Competition: US & Canada
Education: Brandeis University
Robin Feuer Miller is Edytha Macy Gross Professor of Humanities at Brandeis University where she teaches Russian and Comparative Literature. She considers herself fortunate to have studied with several outstanding teachers—first at elementary school in Vermont, and later at Berkeley High School, Swarthmore College, and Columbia University—who encouraged students to tackle difficult subjects, to formulate questions, and to write frequently. She has tried to continue their legacy in her own classroom teaching.
When Miller was writing her first book, Dostoevsky and the Idiot: Author, Narrator and Reader (1981), she was unemployed, raising young daughters, and writing during stolen moments throughout the day. A year as a Junior Fellow at Cornell’s Society for the Humanities was intellectually transformative; the serendipitous intellectual interactions that thrived there showed her how rich interdisciplinarity—when grounded within one’s own discipline—could be. Years later at Brandeis Miller initiated a seminar series that ran for four years, “The Consilience Seminars,” which sought in part to recreate that excitement of intellectual discovery in areas of inquiry far removed from one’s own. She has enjoyed working with colleagues across the span of the university. Six years spent as Dean of Arts and Sciences at Brandeis allowed her to experience and appreciate the range of innovative research that takes place at a liberal arts university. She has enjoyed team teaching two courses, “Drawing Upon Literature,” with a distinguished painter from the Fine Arts Department, and “Chekhov’s Stories on Stage,” with a colleague in Theater Arts.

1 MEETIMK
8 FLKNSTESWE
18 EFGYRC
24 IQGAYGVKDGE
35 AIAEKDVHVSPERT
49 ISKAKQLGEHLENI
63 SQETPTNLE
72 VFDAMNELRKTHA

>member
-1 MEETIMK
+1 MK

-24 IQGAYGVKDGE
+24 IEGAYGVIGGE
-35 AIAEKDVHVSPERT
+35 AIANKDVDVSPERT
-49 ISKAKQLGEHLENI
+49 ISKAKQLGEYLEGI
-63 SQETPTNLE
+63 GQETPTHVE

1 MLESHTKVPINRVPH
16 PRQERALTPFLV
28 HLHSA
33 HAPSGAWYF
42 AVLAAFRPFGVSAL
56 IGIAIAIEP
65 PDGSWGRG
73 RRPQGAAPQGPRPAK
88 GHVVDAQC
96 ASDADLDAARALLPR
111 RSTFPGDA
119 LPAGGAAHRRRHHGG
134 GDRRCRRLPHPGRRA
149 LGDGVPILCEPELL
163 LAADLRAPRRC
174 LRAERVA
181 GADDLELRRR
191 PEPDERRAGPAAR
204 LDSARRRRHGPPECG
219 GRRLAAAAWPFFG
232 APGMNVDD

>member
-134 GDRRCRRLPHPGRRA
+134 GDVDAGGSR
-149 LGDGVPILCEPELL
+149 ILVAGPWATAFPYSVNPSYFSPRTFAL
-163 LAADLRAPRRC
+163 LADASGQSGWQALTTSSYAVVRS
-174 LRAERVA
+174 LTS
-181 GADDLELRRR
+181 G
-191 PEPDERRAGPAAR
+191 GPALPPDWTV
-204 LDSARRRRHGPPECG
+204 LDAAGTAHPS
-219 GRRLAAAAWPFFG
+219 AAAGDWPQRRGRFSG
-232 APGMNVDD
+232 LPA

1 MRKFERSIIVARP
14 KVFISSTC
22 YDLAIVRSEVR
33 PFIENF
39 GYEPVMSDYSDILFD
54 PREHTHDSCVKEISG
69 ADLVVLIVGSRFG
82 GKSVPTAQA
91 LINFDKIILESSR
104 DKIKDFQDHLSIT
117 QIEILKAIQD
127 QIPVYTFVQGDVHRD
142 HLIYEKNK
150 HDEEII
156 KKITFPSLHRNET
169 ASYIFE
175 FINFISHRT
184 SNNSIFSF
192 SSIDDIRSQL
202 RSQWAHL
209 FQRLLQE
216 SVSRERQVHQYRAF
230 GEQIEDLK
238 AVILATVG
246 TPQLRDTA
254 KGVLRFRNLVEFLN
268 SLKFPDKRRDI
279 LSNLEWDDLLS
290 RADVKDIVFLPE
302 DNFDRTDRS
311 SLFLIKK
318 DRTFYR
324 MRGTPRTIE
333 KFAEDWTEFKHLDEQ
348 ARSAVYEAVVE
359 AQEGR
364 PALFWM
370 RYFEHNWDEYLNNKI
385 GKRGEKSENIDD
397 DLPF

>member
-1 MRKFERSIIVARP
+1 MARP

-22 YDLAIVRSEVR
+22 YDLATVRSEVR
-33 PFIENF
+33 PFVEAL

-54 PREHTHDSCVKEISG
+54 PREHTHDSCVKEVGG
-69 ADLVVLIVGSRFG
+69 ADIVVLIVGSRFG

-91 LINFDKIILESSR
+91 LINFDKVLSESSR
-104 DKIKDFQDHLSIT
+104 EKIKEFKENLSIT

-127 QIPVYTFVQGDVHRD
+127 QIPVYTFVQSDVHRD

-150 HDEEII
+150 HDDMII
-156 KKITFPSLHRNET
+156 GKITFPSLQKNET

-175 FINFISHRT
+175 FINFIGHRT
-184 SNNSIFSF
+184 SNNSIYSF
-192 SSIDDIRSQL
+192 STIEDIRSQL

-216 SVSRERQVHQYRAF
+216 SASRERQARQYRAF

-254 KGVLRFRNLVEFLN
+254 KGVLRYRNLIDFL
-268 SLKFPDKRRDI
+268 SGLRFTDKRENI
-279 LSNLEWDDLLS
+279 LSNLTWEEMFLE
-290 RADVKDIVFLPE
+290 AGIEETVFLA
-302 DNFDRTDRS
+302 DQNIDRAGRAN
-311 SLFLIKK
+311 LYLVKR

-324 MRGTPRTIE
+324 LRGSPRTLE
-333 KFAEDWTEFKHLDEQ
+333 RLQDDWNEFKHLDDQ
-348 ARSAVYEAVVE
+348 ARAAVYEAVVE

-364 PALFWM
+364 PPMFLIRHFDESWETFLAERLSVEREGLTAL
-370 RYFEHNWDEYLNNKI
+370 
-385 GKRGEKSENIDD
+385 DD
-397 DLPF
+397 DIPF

Miller anchors her scholarly writing in old-fashioned close reading of texts and the exploration of questions that engage her both professionally and personally. She believes that to some degree all scholarly and critical writing carries intrinsically autobiographical elements. Her first book concerned itself with questions about the relationship between the several narrators of The Idiot and the several kinds of readers imagined by them. In later books and essays (such as The Brothers Karamazov: Worlds of the Novel, Dostoevsky’s Unfinished Journey, “What is Chekhovian about Chekhov,” and “Tolstoy’s Peaceable Kingdom”), she has considered questions about the ambiguities of authentic or sincere confession, about the varieties of spiritual conversion (and de-conversion), about guilt and responsibility.
Her Guggenheim project, Dostoevsky, Tolstoy and the Small of This World, approaches Dostoevsky and Tolstoy through their representations of “the small of this world”—that is, through their depiction and understanding of animals, children, and minor characters. She plans to bring a range of contemporary cultural thinkers into conversation with Dostoevsky and Tolstoy. For these two writers, “the small of this world” loom large. Miller maintains that a sustained consideration of them will alter our understanding of the giant canvases on which Dostoevsky and Tolstoy paint.
Miller will spend part of the academic year 2013–2014 (with her husband Christopher Miller, a Guggenheim Fellow of 2004) at Oxford University as a Visiting Fellow at St. Edmond Hall.